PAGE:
Myrmica scabrinodis Nylander,

Collingwood, C. A., 1979, The Formicidae (Hymenoptera) of Fennoscandia and Denmark., Fauna Entomologica Scandinavica 8, pp. 1-174: 55

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Myrmica scabrinodis Nylander


9. Myrmica scabrinodis Nylander  HNS  , 1846

Figs. 14, 33,37,49, 55,67.

Myrmica scabrinodis Nylander  HNS  , 1846:930.

Myrmica pilosiscapus Bondroit  HNS  , 1920:301.

Myrmica rugulosoides Forel  HNS  , 1915:29.

Worker: Yellow red to blackish brown according to habitat. The antennal scape is sharply angled and sinuate near the base, often with a slight lateral extension in the larger more deeply sculptured forms. The petiole has a distinctly concave anterior face which meets the truncate dorsal surface at a sharp angle. Head Index: 85.6; Frons Index: 36.8; Frontal Laminae Index: 66.5. Length: 4.0-5.0 mm. Queens. As worker. Length: 5.5-6.5 mm.

Male. Brown to brownish black with profuse long outstanding body and appendage hairs distinctly longer than their appendage width; the antennal scape is short and stout, not longer than the three following funiculus segments. Length: 5.0-6.0 mm.

Distribution. Common throughout Denmark, Fennoscandia and the British IsleRange: Throughout Europe.

Biology. The species has variable habits, being found in a very wide range of habitats. In southern areas it is often associated with the meadow ant Lasius flavus (Fabr.)  HNS  living in part of the mound nest and preying on the L. flavus  HNS  workers but may be equally common in woodland, coastal sand, gravel river banks, peat bogs and moorland. Individual nests are small, situated under stones, in tree stumps or in the ground with a few hundred workers and one or a few queens. The alatae fly in August, pairing occurring in the air.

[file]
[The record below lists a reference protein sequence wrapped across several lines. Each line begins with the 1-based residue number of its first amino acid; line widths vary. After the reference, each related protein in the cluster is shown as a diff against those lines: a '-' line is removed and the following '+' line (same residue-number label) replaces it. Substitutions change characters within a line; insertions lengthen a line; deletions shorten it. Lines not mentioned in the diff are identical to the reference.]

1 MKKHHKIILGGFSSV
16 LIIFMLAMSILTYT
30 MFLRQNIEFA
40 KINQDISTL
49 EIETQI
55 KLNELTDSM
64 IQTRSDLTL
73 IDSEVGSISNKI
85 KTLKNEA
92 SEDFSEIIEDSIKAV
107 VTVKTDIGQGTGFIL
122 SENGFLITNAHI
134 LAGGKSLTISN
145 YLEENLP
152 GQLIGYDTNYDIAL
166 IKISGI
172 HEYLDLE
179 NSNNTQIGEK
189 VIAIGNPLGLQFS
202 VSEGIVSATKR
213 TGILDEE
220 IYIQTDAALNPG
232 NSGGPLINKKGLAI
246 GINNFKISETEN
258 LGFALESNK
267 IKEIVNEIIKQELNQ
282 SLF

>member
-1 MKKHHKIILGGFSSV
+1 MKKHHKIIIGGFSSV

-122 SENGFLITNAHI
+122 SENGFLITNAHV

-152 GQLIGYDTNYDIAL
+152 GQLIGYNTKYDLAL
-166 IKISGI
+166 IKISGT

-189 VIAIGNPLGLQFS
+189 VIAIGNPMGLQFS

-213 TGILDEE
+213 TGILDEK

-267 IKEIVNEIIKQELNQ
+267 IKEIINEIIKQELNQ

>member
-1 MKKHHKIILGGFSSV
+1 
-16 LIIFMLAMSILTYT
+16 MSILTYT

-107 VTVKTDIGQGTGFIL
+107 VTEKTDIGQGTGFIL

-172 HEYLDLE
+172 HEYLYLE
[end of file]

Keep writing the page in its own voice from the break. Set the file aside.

Note. This species is very variable in size and colour. The smaller samples can be confused with M. rugulosa  HNS  or M. specioides  HNS  but can be distinguished by the sharply truncate petiole and narrower frons. In Northern Britain colonies of very dark, often deeply sculptured workers are frequently seen with the scape having a slight semi-circular extension at the bend. This is equivalent to the form described as M. pilosiscapus Bondroit  HNS  (1920) and redescribed by Sadil (1951), but there is no clear difference in male or female castes between this and the accepted M. scabrinodis  HNS  for a specific distinction. Similarly M. rugulosoides Forel  HNS  (1915) was described as small and weakly sculptured as is frequent in many colonies of this variable species. In some nests large macrergate workers occur with deeper colour and sculpture among the smaller lighter coloured workers while the males of all these variable forms have the constant specific features of long body and appendage hairs and short thick scape.